Paul was No “Lightning Bug”

Paul was No “Lightning Bug”

I came across this little poem with a bigger-than-life message. See what you think.

The lightning bug is brilliant

But it hasn’t got a mind.

It stumbles through existence

With its headlight on behind.

I wonder, how many of us are “Lightning Bugs” (okay, if you insist, “Fireflies”)? We’re the ones who worry about the future because of the past. Our headlights are shining on things behind us, forcing us to anxiously look in one of two directions.

Direction #1 — Guilt

Some of us can’t take our eyes off the the sins of our past. We can’t believe we did what we did. As Christians, we’ve been redeemed by the blood of Jesus (Ephesians 1:7). We should “no longer have any consciousness of sins” in our past (Hebrews 10:2). But guilt has a grip on our soul and it won’t let us enjoy God’s love.

We feel ashamed!

Something Paul wrote might help us. When he was tempted to revisit his violent past, he countered that temptation with thoughts of Jesus’ grace and patience (1 Timothy 1:12-16). He focused more on all that Jesus did to help us with sin than he did on his past sins. When God forgives us, he forgets our past sins (Hebrews 8:12). By his grace, we should do the same.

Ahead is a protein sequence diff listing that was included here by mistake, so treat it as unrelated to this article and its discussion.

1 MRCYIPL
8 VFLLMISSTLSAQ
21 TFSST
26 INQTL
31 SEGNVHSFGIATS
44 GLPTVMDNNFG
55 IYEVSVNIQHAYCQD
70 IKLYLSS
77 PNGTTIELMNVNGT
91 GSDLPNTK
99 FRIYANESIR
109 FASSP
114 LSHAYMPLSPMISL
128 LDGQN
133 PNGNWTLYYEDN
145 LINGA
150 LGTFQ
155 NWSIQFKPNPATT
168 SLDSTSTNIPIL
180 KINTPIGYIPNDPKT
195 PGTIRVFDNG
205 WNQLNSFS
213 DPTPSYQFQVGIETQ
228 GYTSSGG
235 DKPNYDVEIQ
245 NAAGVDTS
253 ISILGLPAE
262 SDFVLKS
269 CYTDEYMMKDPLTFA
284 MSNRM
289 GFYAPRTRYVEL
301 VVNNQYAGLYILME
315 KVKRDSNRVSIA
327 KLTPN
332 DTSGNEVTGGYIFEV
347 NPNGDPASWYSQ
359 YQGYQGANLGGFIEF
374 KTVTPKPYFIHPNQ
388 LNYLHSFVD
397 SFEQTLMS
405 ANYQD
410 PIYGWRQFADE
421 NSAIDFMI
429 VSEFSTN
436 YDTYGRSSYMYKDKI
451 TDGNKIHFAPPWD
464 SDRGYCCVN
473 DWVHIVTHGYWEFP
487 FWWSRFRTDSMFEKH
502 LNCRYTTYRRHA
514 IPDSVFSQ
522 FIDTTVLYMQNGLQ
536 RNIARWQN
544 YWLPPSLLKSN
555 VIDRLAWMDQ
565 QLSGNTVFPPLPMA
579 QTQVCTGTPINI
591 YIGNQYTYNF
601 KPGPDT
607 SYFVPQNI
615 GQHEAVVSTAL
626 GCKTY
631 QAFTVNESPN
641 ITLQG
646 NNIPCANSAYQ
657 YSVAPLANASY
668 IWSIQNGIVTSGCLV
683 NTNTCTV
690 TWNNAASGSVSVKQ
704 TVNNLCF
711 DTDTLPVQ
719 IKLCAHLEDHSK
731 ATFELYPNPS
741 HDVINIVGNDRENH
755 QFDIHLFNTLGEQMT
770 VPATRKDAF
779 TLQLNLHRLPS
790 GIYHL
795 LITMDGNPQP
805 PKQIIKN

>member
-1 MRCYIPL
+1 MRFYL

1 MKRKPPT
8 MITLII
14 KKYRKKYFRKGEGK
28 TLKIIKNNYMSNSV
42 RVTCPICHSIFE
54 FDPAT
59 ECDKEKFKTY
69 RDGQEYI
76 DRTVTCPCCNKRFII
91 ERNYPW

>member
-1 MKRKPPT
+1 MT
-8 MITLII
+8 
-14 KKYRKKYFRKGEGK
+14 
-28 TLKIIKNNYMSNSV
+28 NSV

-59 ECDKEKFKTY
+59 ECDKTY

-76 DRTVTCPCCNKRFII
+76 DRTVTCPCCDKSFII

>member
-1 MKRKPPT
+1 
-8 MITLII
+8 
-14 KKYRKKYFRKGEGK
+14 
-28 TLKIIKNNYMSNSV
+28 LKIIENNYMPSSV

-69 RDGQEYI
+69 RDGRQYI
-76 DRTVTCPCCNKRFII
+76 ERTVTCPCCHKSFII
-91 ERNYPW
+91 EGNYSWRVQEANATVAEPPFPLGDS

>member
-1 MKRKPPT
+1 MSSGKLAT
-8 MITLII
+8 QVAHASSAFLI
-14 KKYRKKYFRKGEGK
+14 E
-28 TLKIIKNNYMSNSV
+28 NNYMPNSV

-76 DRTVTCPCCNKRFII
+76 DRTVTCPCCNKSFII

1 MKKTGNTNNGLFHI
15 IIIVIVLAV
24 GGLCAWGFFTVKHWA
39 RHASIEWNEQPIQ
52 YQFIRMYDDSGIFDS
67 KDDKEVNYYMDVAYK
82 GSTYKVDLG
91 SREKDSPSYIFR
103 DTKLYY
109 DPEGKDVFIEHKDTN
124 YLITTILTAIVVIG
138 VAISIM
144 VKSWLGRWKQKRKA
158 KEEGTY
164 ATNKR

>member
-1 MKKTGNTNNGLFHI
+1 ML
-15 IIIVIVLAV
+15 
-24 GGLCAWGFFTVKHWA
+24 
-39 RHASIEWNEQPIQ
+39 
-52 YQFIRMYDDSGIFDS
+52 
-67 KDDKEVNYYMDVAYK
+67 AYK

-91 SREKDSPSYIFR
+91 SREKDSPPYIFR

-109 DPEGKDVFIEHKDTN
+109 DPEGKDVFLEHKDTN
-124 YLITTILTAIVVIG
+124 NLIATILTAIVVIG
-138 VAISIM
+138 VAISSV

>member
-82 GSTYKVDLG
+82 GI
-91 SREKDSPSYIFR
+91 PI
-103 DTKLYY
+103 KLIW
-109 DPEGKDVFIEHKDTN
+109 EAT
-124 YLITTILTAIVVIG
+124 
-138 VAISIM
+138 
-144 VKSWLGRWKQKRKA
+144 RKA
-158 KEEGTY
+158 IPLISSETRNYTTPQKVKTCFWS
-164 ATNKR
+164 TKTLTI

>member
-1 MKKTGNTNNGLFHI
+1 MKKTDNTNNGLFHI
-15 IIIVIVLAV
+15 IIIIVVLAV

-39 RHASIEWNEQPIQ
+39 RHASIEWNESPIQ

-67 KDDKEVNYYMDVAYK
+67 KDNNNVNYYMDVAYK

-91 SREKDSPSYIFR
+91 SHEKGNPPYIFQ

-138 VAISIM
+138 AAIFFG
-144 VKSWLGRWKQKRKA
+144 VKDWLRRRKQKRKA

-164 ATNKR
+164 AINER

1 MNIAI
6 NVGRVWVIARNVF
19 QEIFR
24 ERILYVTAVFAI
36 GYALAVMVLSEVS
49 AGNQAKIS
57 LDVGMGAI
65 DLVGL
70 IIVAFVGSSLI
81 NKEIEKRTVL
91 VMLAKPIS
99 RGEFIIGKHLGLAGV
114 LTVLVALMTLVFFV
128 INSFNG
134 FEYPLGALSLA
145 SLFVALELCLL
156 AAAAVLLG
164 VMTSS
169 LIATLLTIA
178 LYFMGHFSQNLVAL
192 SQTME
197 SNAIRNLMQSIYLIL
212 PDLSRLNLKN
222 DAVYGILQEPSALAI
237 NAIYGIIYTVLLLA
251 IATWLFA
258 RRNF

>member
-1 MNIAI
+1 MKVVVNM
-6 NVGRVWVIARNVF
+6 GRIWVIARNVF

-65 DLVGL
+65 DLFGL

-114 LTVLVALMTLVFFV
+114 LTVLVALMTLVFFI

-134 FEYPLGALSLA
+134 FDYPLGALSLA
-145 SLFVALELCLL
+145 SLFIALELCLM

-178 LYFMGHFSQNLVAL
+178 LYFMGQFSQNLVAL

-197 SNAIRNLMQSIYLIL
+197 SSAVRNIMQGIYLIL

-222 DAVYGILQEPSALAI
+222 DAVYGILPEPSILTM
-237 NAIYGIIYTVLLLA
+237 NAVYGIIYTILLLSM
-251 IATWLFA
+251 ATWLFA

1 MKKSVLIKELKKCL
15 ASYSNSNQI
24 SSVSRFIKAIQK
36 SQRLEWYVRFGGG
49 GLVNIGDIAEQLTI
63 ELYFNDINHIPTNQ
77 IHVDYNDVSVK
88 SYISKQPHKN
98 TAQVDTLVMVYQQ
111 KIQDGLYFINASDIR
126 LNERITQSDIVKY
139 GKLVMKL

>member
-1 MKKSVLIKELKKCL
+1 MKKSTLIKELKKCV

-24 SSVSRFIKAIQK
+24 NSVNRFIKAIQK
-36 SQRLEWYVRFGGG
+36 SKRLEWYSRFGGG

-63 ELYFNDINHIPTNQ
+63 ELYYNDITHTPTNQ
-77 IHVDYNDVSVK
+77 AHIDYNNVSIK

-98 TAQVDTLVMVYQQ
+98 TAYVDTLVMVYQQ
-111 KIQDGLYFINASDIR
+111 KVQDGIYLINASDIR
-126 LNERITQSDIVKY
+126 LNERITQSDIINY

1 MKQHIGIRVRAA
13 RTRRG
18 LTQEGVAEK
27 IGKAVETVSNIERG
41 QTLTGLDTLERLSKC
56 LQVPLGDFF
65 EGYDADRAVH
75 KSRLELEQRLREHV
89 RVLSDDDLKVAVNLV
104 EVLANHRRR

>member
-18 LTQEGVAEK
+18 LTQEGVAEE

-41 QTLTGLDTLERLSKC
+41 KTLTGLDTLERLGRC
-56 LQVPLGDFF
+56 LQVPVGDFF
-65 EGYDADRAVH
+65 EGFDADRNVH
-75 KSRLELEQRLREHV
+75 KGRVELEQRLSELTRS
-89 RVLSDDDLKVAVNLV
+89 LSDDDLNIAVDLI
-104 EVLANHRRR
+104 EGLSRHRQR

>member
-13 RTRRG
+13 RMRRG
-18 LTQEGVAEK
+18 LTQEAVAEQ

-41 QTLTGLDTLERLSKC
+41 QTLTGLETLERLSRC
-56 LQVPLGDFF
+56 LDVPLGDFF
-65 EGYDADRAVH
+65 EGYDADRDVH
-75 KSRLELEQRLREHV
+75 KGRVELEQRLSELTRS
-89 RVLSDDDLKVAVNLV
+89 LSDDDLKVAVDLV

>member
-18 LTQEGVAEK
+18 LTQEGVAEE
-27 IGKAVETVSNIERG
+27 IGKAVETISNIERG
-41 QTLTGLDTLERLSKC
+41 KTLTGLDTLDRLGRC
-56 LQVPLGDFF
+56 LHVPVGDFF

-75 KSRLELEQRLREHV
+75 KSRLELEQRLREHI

Direction #2 — Grief

Some of us can’t take our eyes off the suffering of our past. We can’t believe God didn’t do what we thought he should do…allowing us to go through all that agony. As Christians, we know him to be the “Father of mercy and God of all comfort” (2 Corinthians 1:3). We trust his promise to “never leave” us (Hebrews 13:5). But grief constantly irritates a hole in our soul and won’t let us unconditionally trust in God’s care.

We feel abandoned.

Once again, Paul might be able to help us. What did he do when Jesus refused to take away his “thorn in the flesh”? He reshaped the way he thought about his suffering and chose to use it as something to help him talk about Jesus (2 Corinthians 12:7-10). Our witness for Jesus is never more effective, our faith in God never more visible than in those moments we are blessed to manifest grace under fire.

Paul refused to be a “Lightning Bug.” He pointed his headlight forward and focused all his attention on one thing: the glory of living with Jesus in the future.

One thing I do: forgetting what lies behind and straining forward to what lies ahead, I press on toward the goal for the price of the upward call of God in Christ Jesus.

—Philippians 3:13-14

Sounds like a great plan to me. How about you?